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|Title:||Fruitful or futile: intensive care nurses' experiences and perceptions of medical futility.|
|Authors:||Heland, Melodie J|
|Affiliation:||Intensive Care Unit, Austin Hospital, Melbourne VIC.|
|Citation:||Australian Critical Care : Official Journal of the Confederation of Australian Critical Care Nurses; 19(1): 25-31|
|Abstract:||The study sought to investigate the perceptions and experiences of nurses practising in adult intensive care units (ICUs) with regard to medical futility. A qualitative exploratory descriptive design was used, providing a framework which enabled information to be gathered on a relatively undefined phenomena. Data were gathered via semi-structured interviews with seven intensive care nurses. Findings concluded that there is no 'one size fits all' definition of medical futility. To arrive at the decision whether treatment is futile, participants want to understand patients' views on treatment limitation. In some ICUs, 'the decision' about whether to cease or continue treatment is unilaterally made by medical staff, raising concerns about value laden judgement. Nurses experience frustration with having to administer treatment with which they do not agree and may actually leave intensive care nursing because of their moral conflict. There are opportunities for nurses to have input into 'the decision', but they must have a cogent and articulate approach to be heard. Once treatment is deemed to be futile, nurses play a key role in treatment withdrawal and can have a significant impact on the patient and family experience if they manage the situation well; this nursing role in medically futile situations and treatment withdrawal is detailed. 'Medical futility' is not easily defined. Understanding patients' views about treatment limitation is important in deciding whether treatment is medically futile. To do this, an inclusive decision making process should be developed by ICUs which incorporates nursing and family input. Experienced ICU nurses can have a significant impact on the management of futile cases; they need to share their understanding of the processes surrounding medical futility and assist junior nurses in negotiating the difficult challenges encountered in decision making and treatment withdrawal.|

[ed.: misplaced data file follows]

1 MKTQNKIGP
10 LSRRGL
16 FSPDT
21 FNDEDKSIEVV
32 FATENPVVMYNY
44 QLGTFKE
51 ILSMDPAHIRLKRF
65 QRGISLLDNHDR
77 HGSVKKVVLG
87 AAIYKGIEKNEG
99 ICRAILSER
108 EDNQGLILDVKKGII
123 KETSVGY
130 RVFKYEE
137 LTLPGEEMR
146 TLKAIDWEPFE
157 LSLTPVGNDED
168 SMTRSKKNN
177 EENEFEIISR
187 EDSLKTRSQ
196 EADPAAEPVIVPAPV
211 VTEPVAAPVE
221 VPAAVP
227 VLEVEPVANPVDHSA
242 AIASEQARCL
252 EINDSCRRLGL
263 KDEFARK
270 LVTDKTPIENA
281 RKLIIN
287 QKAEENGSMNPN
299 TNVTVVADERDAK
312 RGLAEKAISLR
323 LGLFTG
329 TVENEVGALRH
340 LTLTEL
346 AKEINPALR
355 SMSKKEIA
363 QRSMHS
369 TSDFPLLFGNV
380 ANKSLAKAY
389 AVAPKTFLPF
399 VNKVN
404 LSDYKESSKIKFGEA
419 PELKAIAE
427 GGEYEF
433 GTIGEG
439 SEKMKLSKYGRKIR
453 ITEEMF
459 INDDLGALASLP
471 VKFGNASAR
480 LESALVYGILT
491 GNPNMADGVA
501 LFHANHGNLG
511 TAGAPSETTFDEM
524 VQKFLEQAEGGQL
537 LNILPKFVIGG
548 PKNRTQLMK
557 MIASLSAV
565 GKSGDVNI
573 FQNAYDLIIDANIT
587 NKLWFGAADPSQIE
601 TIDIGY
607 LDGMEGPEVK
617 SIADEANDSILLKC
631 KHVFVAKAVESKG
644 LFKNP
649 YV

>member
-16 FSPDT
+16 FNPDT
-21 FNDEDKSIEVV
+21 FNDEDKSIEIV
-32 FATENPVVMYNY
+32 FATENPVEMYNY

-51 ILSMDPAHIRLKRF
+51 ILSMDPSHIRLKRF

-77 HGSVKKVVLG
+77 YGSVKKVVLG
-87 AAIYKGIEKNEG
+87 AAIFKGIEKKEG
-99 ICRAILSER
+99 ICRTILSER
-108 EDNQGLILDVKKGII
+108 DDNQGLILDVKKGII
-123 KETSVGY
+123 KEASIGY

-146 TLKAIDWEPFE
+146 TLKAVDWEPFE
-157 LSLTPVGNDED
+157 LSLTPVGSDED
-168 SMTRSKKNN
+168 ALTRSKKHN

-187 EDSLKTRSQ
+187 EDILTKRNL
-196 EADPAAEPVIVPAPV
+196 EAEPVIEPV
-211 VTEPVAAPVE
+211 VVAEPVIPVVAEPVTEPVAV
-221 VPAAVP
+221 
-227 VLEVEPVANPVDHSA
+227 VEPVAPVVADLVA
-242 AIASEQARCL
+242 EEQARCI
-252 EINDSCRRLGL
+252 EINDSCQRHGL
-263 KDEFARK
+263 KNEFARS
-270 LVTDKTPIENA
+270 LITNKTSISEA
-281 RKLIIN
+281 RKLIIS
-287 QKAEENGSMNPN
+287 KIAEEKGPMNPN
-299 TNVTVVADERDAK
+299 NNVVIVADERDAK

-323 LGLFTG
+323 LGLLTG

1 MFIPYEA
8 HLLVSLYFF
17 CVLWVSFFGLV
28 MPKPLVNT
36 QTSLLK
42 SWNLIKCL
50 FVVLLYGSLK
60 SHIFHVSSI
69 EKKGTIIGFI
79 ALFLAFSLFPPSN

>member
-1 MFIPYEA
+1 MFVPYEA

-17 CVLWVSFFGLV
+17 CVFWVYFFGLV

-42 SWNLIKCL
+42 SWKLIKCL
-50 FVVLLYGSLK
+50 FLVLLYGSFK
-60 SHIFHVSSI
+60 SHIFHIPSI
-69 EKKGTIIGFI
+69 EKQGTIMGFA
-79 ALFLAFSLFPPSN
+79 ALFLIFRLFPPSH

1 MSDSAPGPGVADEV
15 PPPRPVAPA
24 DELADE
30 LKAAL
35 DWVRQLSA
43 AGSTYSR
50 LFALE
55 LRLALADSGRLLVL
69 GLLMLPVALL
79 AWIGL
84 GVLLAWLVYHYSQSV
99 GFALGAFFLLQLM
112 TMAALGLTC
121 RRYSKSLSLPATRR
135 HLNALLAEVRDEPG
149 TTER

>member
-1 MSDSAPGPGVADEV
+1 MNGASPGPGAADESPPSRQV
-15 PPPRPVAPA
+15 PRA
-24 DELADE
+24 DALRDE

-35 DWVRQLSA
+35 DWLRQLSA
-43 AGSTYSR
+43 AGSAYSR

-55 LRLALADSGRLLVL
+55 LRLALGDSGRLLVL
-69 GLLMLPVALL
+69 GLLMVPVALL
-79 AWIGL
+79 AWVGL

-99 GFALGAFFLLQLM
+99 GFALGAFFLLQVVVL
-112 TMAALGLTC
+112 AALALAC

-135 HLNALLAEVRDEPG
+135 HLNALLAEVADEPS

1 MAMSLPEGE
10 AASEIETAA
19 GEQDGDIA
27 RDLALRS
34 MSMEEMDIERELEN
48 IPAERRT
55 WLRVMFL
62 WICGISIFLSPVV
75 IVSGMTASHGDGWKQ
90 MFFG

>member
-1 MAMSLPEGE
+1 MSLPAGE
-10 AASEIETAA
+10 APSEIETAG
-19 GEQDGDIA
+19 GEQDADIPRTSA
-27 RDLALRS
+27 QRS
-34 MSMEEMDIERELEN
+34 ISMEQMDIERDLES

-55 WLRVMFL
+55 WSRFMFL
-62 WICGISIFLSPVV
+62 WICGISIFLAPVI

|Internal ID Number:||16544676|
Attitude of Health Personnel
Clinical Nursing Research
Health Knowledge, Attitudes, Practice
Interviews as Topic
|Appears in Collections:||Journal articles|
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